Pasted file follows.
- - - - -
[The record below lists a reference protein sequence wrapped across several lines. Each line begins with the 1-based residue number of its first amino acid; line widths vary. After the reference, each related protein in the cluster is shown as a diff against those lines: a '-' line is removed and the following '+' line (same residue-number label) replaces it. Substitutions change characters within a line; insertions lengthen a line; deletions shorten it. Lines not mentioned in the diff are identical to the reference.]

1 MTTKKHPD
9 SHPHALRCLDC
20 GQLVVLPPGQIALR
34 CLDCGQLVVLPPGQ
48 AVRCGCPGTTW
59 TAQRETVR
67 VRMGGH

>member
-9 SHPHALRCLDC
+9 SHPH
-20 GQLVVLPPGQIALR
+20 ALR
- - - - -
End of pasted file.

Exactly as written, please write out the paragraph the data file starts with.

[The record below lists a reference protein sequence wrapped across several lines. Each line begins with the 1-based residue number of its first amino acid; line widths vary. After the reference, each related protein in the cluster is shown as a diff against those lines: a '-' line is removed and the following '+' line (same residue-number label) replaces it. Substitutions change characters within a line; insertions lengthen a line; deletions shorten it. Lines not mentioned in the diff are identical to the reference.]